Concerning the business of engraving.

Jonathan.Silas

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This may be one of the more ignorant questions ever to grace this forum, so I will apologize in advance. But how does one actually go from scratching in copper, steel and silver to actually getting paid. Do you gentlemen (and ladies) make what you want then just post it for sale? Do you take practice plates to jewelry stores and ask for work? What about mail order work? I'm not yet near ready to take on paying work, but a surprise divorce has left me at something of a crossroads. I'm trying to make what plans I can because the next few years are going to be ones of massive change. My current job has been stable if low paying for the last 13 years, on my own it is not going to be nearly enough. Considering moving into HVAC and getting up every morning at 5 to practice my cuts until I'm confident enough to take on engraving jobs.... but and this is the point of this rambling, what is the best way for a neophyte to do that? Ide love to hear the opinions, feedback, and general wisdom of those of you that have made this journey before.

Best regards
Jon
 

John B.

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Hello Jon, and sorry to hear of your divorce and financial problems.
I believe I read that you engrave with hammer and chisel and that is a strength in marketing.
If you can attend a few decent gun shows this is a plan that worked for me and many of my students.
Before the show, while at home, where you can take the time to get it right, cut the lines and borders on some parts or steel belt buckle banks.
At the show start the undercuts for inlaying the borders, using H&C.
Be sure to have your graver in a metal handle.
The tap-tap of the hammer on the steel graver handle will draw a crowd around you to see what is going on.
Stop and talk to the people, take the work out of the vise and pass it around.
Also pass the gold or silver inlay wire around.
Then proceed to inlay some wire into the borders and stone or sand it down.
Pass the work piece and the wire around again.
The person that hangs around is your potential customer.
Be sure to talk to them, give them a business card and answer their questions.
You should have some finished steel belt buckles with inlaid borders on display and ready for sale.
This system will work well if you want to get into gun and/or knife engraving.
A variation of it will work at a jewelry/music show using silver buckles or instrument parts if you want to get into jewelry or musical instrument engraving.
I strongly advise against doing quick engraving jobs at the shows.
The quality and pay is poor and it lowers the value of your skill to the level of "while you wait Mall engraving."
Sorry for the long spiel. But best of luck for a successful future.
 
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Jonathan.Silas

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John

Thank you for the feed back, I actually have an classic airgraver rather than hammer and chisel but I can see where the same concept might work if I could get a spot with power and a silent compressor. I'm also fortunate to live only about 45 minutes away from Louisville where a large national gunshow put on in the fall and spring so I'll have to see what requirements they have for a booth. I totally agree about the quicky engraving, ide far rather do fewer better quality, better paying pieces, rather than just knock out one hack job after another.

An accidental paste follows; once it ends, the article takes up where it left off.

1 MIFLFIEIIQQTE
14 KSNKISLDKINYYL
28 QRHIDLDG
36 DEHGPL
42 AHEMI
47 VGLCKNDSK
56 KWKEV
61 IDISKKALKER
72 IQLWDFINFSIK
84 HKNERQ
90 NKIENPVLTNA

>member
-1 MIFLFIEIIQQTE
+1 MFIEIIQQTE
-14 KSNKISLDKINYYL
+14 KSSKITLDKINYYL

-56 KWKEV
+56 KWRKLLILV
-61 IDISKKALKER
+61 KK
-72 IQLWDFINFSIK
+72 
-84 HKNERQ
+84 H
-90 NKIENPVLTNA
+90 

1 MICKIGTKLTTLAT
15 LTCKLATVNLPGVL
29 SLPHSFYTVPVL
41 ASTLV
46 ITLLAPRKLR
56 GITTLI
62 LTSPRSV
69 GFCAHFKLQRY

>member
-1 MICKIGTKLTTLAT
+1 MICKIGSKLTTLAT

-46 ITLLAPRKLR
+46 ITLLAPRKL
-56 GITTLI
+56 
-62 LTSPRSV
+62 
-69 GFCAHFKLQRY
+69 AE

Big-Un

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My start many years ago was cutting polished sidecutters on the construction site, the folks started bringing me their Buck 110's or similar Gerber folding hunters where I engraved the bolsters. I admit it was very crude in the early days, but they did actually pay for them. I never did anything for "consignment," if you know what I mean. If you want free advice from family, you'll get all the positive remarks you can handle from them, and "free" is relative, as their admiration is because they expect a "free" knife or whatever from you.

If you can afford to, get a small space at a local gun show and tap away, as Mr John mentioned, and just talk to people. I did that in my early years also and made the mistake of cutting initials and names on guns at the show, something you could do without much interference from the Feds in the late '70's. It wasn't worth the effort as it left people with the impression of being a "mall" type business even before there was such. Present yourself as a true professional and you will be viewed as one. Remember, people don't know you as well as you know yourself, so be bold but not brash and be THE PROFESSIONAL ENGRAVER they want to meet.

Good luck on your new found (although unexpected) venture into a new life.

Bill
 

papart1

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WOW..........NICE STUFF HERE, everyone has past along personal experiences that benefit alot of starters here on the forum, me included, thanks gents. paps
 

Tim Wells

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I'd say, don't let your current situation and need for an income boost fool you into seeking work too early. I've seen (we all have) folks who commit to engraving a firearm and absolutely ruining it because they have not studied enough, practiced enough to know what they don't know. It will dawn on them when they look at that piece a year later shaking their head. I did.

Let your situation give you the hunger to knuckle down and draw, draw, draw, and then study and critique your own designs until you work out all the common newbie mistakes. Then, cut some practice pieces.

If they look good both in design and execution, then make some sample pieces to show clients. Hanging your shingle out too soon before you're ready can undermine a reputation you are just beginning to build. Once known, it is hard to shake and takes years to change minds. Be careful and good luck.
 

allan621

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There is a lot of great advice here. Tim is right, don't rush into putting out work until it is ready. But there is another bit of advice I have to give. It comes from the first master engraver who agreed to teach me. He told me that the moment you have decided to one day make money from engraving, you are in business. You employ yourself. You have to work harder for yourself than you do for somebody else.

Set yourself a firm schedule for drawing, so many hours a day, 6 days a week. Set a firm schedule for cutting metal, so many hours a day, six days a week. If one day you will get to it, then just do this for enjoyment not money.